COOK! The Crossfit London guide to being bad in the Kitchen

15 Feb

Hi!

Andrew... the naked pastry chef

We probably share at least two things in common:  a wish that we could wander around our own kitchen semi nude without being papparazzied, and the ability to spot economy sized insincerity when you see it. So before I talk about diet, it’s important for you to know that I am far from perfect.

Sure I “Zone” .

I’m a Crossfitter, and that’s what Crossfitters do.

We Zone.

Without sounding like a besotted groupie, Greg Glassman the founder of Crossfit told me to Zone, and in the process saved my life. So I’m sort of biased, and I Zone.

I’m not perfect though.

Sometimes I eat “bad stuff”, hence the fact that some of what I write can be a bit insincere… I eat some crap… you ought to know that.

But what I have pledged to do is this: If I eat bad stuff, I’ll take the trouble to cook it myself from scratch.

Cooking your own stuff is one of the ways you begin to empower yourself. If you have food problems, it’s partly because you have lost all respect for what you eat, and in the process, you have lost a bit of respect for yourself. Cooking for yourself means you get back in charge of what you put in your body, it means you get to know what actually goes into your food, and it probably brings home the amount of effort real cooking takes.

The headline photo is our home-cooked Valentines day “love steak and kidney pie”.

We could have nipped to and from Sainsbury’s in five minutes and bought a steak and kidney pie, packed full of salt, preservatives and God only knows what passes for meat filling these days. This Delia pie took about four and a half hours of labour. A labour of love.

Christmas has been and gone, Pancake Day is here, and Lent is about to start. Without any particular reference to religion, it got us thinking about the traditional feast days celebrated for centuries in Britain. The good yeomen and yeowomen of England would tightening their belts for months on end, just waiting for the next festival when they could literally “feast”.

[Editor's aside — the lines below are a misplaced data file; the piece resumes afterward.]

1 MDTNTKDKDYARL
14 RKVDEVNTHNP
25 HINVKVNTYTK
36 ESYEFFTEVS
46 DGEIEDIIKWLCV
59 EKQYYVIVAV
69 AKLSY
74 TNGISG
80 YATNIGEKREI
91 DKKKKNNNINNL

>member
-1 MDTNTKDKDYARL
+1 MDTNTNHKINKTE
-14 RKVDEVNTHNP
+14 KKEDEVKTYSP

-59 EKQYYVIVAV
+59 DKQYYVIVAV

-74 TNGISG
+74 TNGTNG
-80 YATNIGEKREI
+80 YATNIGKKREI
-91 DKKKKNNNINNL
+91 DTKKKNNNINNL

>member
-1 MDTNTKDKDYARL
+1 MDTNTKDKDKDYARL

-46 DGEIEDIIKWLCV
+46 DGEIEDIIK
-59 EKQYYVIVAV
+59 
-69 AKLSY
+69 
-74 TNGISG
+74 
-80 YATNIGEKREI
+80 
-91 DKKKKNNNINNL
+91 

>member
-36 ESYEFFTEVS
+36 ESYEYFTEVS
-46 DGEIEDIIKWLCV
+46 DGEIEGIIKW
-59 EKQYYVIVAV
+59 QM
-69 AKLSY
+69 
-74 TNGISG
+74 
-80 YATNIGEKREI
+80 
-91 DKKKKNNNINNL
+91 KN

So use feast days to break the monotony of frugal living, and cook. Get control of what you eat. If there’s any crap in your food, then it’ll be you that put it there!

Also, cook with people you love.

kate cooks......

And focus on love as subject (ahhh…)

LOVE shortbread. DIY

And, the funny thing is that once you measure and mix and pound and roll and cut and sprinkle and heat and wait and burn your fingers taking the damn tray out… you sort of don’t stuff it down in one gulp… you want to savour and enjoy.

So, enjoy.

9 thoughts on “COOK! The Crossfit London guide to being bad in the Kitchen

  1. and perhaps there is another message. make sure your kitchens are nice love filled places. Dont’ let them become the thiefdom of an emotional cripple, who dictates what you eat. Equally, don’t make it a place where you imprison people to ‘do” for you.

    Learn to understand what food it, what it does, etc etc

  2. Amen to that! Food and all that surrounds it can be an emotional battleground. Let Food be the food of love

    Kxxxxxxx

  3. Here’s a bit of ‘bad stuff’ I made (with love) on Sunday – chocolate mousse. Based on a delia too: http://www.deliaonline.com/recipes/cuisine/european/french/a-very-chocolatey-mousse.html – but didn’t add the sugar or have the cream, and used a sugar free dark chocolate. Plamil’s good: http://www.plamilfoods.co.uk/chocolate/

    I also added a bit of orange zest to the melted chocolate/egg mixture before mixing in the whites. Needed a crossfitter to do the very hard whisking of egg whites until stiff bit (thanks Trev) – then I may have rushed the ‘folding in very carefully’ bit as the mousse was a little dense nonetheless very very bad and lovely.

    Hx

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